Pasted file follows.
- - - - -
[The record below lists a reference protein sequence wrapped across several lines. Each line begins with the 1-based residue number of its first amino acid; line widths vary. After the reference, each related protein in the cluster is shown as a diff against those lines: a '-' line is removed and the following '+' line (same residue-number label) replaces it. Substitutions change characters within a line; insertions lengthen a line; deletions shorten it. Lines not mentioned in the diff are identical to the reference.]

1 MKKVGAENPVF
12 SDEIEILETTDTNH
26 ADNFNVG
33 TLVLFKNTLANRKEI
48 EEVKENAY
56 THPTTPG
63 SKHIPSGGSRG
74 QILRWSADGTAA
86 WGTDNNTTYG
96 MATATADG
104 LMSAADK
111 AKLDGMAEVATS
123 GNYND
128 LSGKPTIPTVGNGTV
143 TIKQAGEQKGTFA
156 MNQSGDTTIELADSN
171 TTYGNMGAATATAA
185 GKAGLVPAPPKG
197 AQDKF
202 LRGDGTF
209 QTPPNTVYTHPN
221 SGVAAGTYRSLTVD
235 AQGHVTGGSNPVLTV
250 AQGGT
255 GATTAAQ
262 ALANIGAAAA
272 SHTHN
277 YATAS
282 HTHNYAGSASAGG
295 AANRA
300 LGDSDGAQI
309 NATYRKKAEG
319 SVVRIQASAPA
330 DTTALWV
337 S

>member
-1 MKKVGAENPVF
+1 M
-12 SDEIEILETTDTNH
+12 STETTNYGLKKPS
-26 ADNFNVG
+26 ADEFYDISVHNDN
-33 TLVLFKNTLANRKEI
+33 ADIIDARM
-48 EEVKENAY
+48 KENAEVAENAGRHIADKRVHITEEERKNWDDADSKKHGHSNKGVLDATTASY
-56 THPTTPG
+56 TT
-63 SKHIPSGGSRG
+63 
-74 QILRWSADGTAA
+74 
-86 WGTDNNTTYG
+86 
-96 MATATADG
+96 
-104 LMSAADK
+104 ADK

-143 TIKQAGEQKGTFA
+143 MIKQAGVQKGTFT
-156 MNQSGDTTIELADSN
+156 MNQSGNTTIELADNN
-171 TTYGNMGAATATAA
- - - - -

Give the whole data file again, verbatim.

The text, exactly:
[The record below lists a reference protein sequence wrapped across several lines. Each line begins with the 1-based residue number of its first amino acid; line widths vary. After the reference, each related protein in the cluster is shown as a diff against those lines: a '-' line is removed and the following '+' line (same residue-number label) replaces it. Substitutions change characters within a line; insertions lengthen a line; deletions shorten it. Lines not mentioned in the diff are identical to the reference.]

1 MKKVGAENPVF
12 SDEIEILETTDTNH
26 ADNFNVG
33 TLVLFKNTLANRKEI
48 EEVKENAY
56 THPTTPG
63 SKHIPSGGSRG
74 QILRWSADGTAA
86 WGTDNNTTYG
96 MATATADG
104 LMSAADK
111 AKLDGMAEVATS
123 GNYND
128 LSGKPTIPTVGNGTV
143 TIKQAGEQKGTFA
156 MNQSGDTTIELADSN
171 TTYGNMGAATATAA
185 GKAGLVPAPPKG
197 AQDKF
202 LRGDGTF
209 QTPPNTVYTHPN
221 SGVAAGTYRSLTVD
235 AQGHVTGGSNPVLTV
250 AQGGT
255 GATTAAQ
262 ALANIGAAAA
272 SHTHN
277 YATAS
282 HTHNYAGSASAGG
295 AANRA
300 LGDSDGAQI
309 NATYRKKAEG
319 SVVRIQASAPA
330 DTTALWV
337 S

>member
-1 MKKVGAENPVF
+1 M
-12 SDEIEILETTDTNH
+12 STETTNYGLKKPS
-26 ADNFNVG
+26 ADEFYDISVHNDN
-33 TLVLFKNTLANRKEI
+33 ADIIDARM
-48 EEVKENAY
+48 KENAEVAENAGRHIADKRVHITEEERKNWDDADSKKHGHSNKGVLDATTASY
-56 THPTTPG
+56 TT
-63 SKHIPSGGSRG
+63 
-74 QILRWSADGTAA
+74 
-86 WGTDNNTTYG
+86 
-96 MATATADG
+96 
-104 LMSAADK
+104 ADK

-143 TIKQAGEQKGTFA
+143 MIKQAGVQKGTFT
-156 MNQSGDTTIELADSN
+156 MNQSGNTTIELADNN
-171 TTYGNMGAATATAA